IT’S a very dreary landscape out there right now for retailers. Unless, of course, you happen to be one of the lucky few – Burberry is one such brand. It can do no wrong, it seems, and never less so than when the Duchess of Cambridge is seen sporting its togs. After being spotted wearing a £650 trench in March last year, the same coat sold out overnight. Indeed, reports about Burberry’s fourth quarter profits have been rather inclined to focus on the Kate Middleton effect. It appears that Prince William’s bride could be seen eating a croissant and the next day butter churners would be announcing an unprecedented boom in sales (though the DOC, judging by the way a Burberry jacket looks on her, probably doesn’t eat croissants).
Certainly Reiss, the upmarket high street chain, is one of the lucky beneficiaries of the Middleton effect. It noted a £10m increase in sales last year (from £85m to £95m) due to the Duchess’s support – she wore its frocks at the Epsom races and to tea with Michelle Obama at Buckingham Palace. Sapphire engagement rings, nude tights, blue wrap dresses (like the Issa one she wore for her engagement snaps) and lacy wedding dresses with long trains are all items associated with the Kate, and have all done well/sold out/been reproduced at Tesco instantly (and sold out again). It gets better. The Duchess of Cambridge, it is claimed, has boosted the economy by £1bn thanks to a nation of would-be Cinderellas. According to market analysts Mintel, the average women in the UK aged 25-34 has spent £250 to look like her.
I find it all baffling. For all of Kate’s charm, her life path is hardly one other women can hope to emulate, and her charm rests on distinctly pre-feminist virtues: demure reticence, a lack of publicly-expressed strong views and a knack for keeping her mouth shut.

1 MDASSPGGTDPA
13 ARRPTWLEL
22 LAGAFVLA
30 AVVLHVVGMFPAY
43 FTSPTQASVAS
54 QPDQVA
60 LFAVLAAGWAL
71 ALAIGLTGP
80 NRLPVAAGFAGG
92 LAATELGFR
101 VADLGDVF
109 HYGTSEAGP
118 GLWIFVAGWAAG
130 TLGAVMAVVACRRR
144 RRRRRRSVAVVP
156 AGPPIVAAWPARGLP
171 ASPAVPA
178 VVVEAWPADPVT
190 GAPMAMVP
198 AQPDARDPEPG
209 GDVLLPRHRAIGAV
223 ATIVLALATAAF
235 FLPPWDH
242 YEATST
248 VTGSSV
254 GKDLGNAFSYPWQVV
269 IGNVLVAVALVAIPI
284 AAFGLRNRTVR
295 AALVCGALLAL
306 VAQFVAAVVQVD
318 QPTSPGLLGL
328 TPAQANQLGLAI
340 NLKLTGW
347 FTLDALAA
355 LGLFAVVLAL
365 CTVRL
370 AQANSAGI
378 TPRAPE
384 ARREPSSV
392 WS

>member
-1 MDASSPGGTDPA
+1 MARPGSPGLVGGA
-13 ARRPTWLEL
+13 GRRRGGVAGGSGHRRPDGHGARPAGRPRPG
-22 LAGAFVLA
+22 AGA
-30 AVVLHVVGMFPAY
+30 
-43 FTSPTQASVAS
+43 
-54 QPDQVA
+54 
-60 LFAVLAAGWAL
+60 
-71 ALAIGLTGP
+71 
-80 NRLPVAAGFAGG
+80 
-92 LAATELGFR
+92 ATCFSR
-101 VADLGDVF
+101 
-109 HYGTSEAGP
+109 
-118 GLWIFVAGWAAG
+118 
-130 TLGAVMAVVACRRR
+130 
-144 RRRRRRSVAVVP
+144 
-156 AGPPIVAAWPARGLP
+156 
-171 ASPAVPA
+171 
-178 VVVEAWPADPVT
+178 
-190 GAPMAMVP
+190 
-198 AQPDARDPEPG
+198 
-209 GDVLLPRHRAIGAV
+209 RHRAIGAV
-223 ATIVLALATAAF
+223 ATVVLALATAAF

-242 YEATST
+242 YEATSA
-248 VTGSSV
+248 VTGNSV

I can’t help but think that today’s young women would be better served by racing to the shops to emulate Margaret Thatcher, returned to the forefront of the female consciousness by the film, The Iron Lady. Thatcher, whatever your politics, is simply the most spine-tinglingly impressive success story to emerge from British womankind since Elizabeth I. My contemporaries (the Middleton-chasing age group) lack a clear memory of the Thatcher power years, but Meryl Streep has just given us an eminently imitable picture of her in all her blue-suited, pussy bow-sporting, square handbag-toting, pump-heeled, hatted, bouffant-haired glory. The younger Thatcher, the politically awake Oxford graduate (played by Alexandra Roach), offers up nifty power suits and a slim waist. There have been murmurings about a (re)birth of Thatcher cool in various glossy fashion outlets. Yet I bet the Carolina Herrera and Valentino dresses said to evoke the Iron Lady’s style won’t outsell Kate’s wrap.
The Thatcher armoury of style quietly keeps you neat while you get on with the job of being clever, powerful and successful. “What you do is decide the clothes in which you are comfortable,” advised the Iron Lady herself. “You must be comfortable. Never flashy, just appropriate, well-tailored, and it is not unfeminine to be well-tailored.” Now that’s a fashion book from which my generation could take a leaf.
Zoe Strimpel is City A.M.’s lifestyle editor and author of the Man Diet (Avon), out now.